Clavey was convicted of violating 26 U.S.C. § 7206(1), which states that any person who
"(w)illfully makes and subscribes any return, statement, or other document, which contains or is verified by a written declaration that it is made under the penalties of perjury, and which he does not believe to be true and correct as to every material matter . . . shall be guilty of a felony and, upon conviction thereof, shall be fined not more than $5000, or imprisoned not more than 3 years, or both, together with the costs of prosecution."
In instructing the jury on the meaning of "material matter" in Section 7206(1), the district court stated:
"Under the law the term 'material matter' refers to any item which would tend to influence the Internal Revenue Service in its normal tax collection and processing procedures. It is not necessary that the government prove that the defendant omitted any specified amount or total amount in Counts 5, 6 or 7. All that is necessary is that the government prove that the return was false as to a material matter."
Clavey argues on appeal that, in view of the absence of evidence as to IRS standards of materiality, this instruction was erroneous because it left the jury free to speculate as to the meaning of "material matter."
We agree with Clavey that, absent evidence of IRS materiality standards, this instruction was of little assistance to the jury in determining what constituted material matter. However, Clavey could not have been prejudiced by the giving of the instruction because the only false statements the Government charged that Clavey had made on his income tax return those statements reporting his gross income were clearly material matters for purposes of 26 U.S.C. § 7206(1). See United States v. DiVarco, 343 F. Supp. 101, 102 (N.D. Ill. 1972), and cases cited therein.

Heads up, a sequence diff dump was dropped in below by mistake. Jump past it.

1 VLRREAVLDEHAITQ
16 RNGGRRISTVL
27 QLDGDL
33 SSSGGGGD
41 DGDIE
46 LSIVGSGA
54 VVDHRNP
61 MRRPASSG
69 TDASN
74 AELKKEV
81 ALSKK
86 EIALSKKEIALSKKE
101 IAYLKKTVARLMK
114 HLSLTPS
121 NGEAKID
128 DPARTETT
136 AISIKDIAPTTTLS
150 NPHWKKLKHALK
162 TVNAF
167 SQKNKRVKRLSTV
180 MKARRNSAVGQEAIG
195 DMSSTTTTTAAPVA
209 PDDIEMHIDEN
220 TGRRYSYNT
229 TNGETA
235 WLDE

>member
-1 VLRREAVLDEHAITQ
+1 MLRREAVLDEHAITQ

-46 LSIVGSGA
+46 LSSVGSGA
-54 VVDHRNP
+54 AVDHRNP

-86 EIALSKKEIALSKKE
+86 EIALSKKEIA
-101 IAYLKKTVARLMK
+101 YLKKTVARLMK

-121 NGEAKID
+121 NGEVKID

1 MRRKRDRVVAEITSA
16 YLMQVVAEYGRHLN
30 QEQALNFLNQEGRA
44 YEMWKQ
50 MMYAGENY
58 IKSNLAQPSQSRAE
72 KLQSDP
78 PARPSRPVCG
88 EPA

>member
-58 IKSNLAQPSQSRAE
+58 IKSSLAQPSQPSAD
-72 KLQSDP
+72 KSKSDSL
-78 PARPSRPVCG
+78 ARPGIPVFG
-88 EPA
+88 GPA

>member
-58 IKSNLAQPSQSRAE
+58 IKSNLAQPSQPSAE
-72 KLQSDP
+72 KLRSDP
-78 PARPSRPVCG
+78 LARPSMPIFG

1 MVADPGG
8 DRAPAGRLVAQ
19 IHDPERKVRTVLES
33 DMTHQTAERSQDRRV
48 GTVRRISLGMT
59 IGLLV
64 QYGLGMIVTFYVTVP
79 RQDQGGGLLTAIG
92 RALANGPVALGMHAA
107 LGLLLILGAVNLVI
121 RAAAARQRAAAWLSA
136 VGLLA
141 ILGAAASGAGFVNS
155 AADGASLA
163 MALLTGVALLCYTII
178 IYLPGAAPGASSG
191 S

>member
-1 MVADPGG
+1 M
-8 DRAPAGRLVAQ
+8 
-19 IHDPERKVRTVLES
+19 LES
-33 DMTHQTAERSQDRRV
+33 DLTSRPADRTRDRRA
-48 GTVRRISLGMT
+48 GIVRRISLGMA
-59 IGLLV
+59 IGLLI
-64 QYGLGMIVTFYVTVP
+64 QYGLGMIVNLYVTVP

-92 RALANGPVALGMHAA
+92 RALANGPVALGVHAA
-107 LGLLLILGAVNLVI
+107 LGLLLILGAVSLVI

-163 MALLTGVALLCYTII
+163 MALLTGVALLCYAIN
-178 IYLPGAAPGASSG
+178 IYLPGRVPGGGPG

Clavey next argues that the court erred in giving the following instruction:
"Motive is what prompts a person to act or fail to act. If you find beyond a reasonable doubt that the defendant knowingly and wilfully accepted any of the payments about which evidence was presented you may, if you choose to do so, consider the circumstances surrounding the payments and the purposes for which they were made as providing a motive for the commission of the crimes charged in Counts 1, 2, 3, 5, 6, 7, and 8 of the indictment.
He claims that the instruction he tendered should have been given instead. His instruction, taken from Devitt & Blackmar, 1 Federal Jury Practice and Instructions § 13.05 (2d ed. 1970), is identical to the instruction given by the court except for the addition of two sentences: At the beginning, Clavey's instruction adds, "Intent and motive should never be confused"; at the end it adds, "The motive of the accused is immaterial except insofar as evidence of motive may aid determination of state of mind or intent." Clavey argues that the omission of these phrases in the court's instruction confused the jury as to the effect they should give motive and made it possible for the jury to substitute proof of motive for proof of the intent element of the crimes charged.